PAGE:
U.S. interest rates have risen by half a percentage point so far this year, as measured by the yield on 10-year government debt. That’s typically bad news for precious metal. About two-fifths of gold demand comes from private investors and central banks who regard it as a safe place to park their savings. When interest rates are close to or below zero, as they have been across the world for much of the past two years, no one is very worried that you don’t get a dividend, coupon or interest payment from your investments in coins and bars. When things start to tighten, however, people shift their funds into assets that get a better return.
That doesn’t seem to be happening, however. The yellow metal has mostly traded sideways since the start of the year, and a typical negative correlation between the two assets — where higher Treasury yields beget lower gold prices, and vice versa — has disappeared altogether. Geopolitical tensions around Ukraine might be part of the explanation, but a look at the somnolent levels of volatility in Chicago-traded commodity options suggests traders aren’t paying that much attention to the news at present.
Here’s an alternative hypothesis: Metal is being propped up by the spending habits of Asian consumers.
Indian jewelry buyers nearly doubled their purchases last year to 611 metric tons, according to the World Gold Council. In mainland China, consumption jumped 63% to 675 tons. The 556 tons of extra trinkets bought in those two countries alone was enough in 2021 to offset almost all of the 558 ton decline in net consumption from private investors and central banks, driven by the fastest sell off from exchange-traded funds in eight years.
It’s far from obvious that this rise in demand has played out. Many of the things that Chinese consumers used to buy are off the table at present. They spent $255 billion on foreign travel in 2019, but the country’s “COVID zero” policies meant that outbound tourist numbers last year ran at about a quarter of those levels. The vast majority in the region don’t expect things to return to normal until 2024 or later.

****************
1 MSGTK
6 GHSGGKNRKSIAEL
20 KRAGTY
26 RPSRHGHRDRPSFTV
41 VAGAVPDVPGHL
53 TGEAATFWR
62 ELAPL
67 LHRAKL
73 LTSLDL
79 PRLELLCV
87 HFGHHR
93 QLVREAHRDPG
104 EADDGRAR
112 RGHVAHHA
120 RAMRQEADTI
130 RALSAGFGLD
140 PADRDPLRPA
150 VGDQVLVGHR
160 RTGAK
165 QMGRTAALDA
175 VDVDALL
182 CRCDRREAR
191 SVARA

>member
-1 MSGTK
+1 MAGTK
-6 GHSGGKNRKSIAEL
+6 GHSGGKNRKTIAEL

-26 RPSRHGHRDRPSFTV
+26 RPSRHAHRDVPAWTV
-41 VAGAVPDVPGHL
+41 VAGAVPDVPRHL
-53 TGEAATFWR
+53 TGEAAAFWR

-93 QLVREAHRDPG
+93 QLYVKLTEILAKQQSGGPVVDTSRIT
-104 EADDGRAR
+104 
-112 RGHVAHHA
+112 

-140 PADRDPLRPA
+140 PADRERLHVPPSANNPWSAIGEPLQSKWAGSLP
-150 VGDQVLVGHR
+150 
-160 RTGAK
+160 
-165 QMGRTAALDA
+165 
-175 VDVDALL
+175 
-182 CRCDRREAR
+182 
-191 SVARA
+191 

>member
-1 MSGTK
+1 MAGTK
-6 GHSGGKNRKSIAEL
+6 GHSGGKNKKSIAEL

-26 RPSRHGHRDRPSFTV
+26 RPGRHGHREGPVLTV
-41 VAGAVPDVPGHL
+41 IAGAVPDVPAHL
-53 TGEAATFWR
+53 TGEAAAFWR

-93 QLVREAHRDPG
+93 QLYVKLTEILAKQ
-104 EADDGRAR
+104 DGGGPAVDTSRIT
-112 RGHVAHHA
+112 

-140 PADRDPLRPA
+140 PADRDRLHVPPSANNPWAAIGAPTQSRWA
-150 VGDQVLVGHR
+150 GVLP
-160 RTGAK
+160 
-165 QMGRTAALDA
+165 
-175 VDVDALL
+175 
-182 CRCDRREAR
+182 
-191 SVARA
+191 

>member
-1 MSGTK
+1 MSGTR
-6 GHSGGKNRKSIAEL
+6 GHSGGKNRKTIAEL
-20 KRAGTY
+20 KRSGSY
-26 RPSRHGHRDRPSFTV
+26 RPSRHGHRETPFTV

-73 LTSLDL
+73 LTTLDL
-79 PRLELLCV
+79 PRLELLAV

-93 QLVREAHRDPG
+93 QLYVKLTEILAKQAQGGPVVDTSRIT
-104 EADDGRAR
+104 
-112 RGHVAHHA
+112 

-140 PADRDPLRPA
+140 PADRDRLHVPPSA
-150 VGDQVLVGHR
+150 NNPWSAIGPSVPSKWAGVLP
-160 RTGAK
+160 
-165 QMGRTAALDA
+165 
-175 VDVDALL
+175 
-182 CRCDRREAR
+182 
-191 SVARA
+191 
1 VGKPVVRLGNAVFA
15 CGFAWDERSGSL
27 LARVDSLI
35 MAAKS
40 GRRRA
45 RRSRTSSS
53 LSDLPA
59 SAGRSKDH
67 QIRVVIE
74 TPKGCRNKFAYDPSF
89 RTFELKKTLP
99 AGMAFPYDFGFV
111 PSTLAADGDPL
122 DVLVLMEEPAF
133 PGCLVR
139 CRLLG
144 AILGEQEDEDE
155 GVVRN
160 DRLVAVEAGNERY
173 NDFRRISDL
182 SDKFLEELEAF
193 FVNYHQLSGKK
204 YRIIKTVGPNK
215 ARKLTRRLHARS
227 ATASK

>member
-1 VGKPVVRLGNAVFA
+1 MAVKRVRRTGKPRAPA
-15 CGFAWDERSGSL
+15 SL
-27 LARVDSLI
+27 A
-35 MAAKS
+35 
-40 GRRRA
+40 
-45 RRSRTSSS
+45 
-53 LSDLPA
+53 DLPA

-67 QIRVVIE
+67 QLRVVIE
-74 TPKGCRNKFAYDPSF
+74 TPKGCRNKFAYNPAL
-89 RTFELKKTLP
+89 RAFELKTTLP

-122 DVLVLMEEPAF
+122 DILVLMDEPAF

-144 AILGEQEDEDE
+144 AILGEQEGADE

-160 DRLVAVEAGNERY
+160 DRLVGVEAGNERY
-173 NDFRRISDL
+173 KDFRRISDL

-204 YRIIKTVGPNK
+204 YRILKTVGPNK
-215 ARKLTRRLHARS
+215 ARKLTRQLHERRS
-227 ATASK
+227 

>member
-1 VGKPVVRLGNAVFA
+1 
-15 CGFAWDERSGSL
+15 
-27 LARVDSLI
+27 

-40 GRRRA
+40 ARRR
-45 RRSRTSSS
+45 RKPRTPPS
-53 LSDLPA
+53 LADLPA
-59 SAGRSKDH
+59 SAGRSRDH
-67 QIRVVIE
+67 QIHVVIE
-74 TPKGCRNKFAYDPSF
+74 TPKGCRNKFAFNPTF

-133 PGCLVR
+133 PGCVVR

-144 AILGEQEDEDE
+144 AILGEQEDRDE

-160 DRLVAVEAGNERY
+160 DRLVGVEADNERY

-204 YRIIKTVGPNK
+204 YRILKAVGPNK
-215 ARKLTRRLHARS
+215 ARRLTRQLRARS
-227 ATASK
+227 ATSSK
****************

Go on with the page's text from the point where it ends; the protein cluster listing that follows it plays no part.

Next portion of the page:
While retail sales last year grew at their fastest rate since 2013, they still haven’t returned to their pre-COVID-19 trend, either, despite the fact that the gap between the disposable income and consumption spending of urban households continues to widen. Stock markets remain confident that this parsimony will eventually give way to extravagance. The forward valuations of pricey liquor-maker Kweichow Moutai Co. and Chow Tai Fook Jewellery Group Ltd., a Hong Kong retailer with thousands of mainland outlets, remain at elevated levels, suggesting investors see little prospect of a decline in earnings.
The picture isn’t all that different in India, despite a less aggressive campaign to crack down on COVID-19. Gold imports more than doubled last year as weddings and celebrations put on hold by the pandemic started to return in droves. A longstanding rule of thumb that Indian gold demand slumps whenever the price rises above about 30,000 Indian rupees ($402) per 10 grams seems to be well and truly dead. After two years well in excess of those levels, per-capita gold demand last year was running at its highest level since 2017.
All of that is likely to make the direction of gold even harder to predict in the future than it normally would be. The most price-sensitive gold players — private investors in bars, coins and ETFs — have been retreating from the market in recent years, with last year’s net purchases their lowest since 2015. In their place are a growing army of jewelry-buyers who aren’t making a sober calculation of their returns, but are driven instead by motivations not easily caught in economic statistics: optimism, confidence, even love. That’s likely to put a floor under demand, and prices, for some time to come.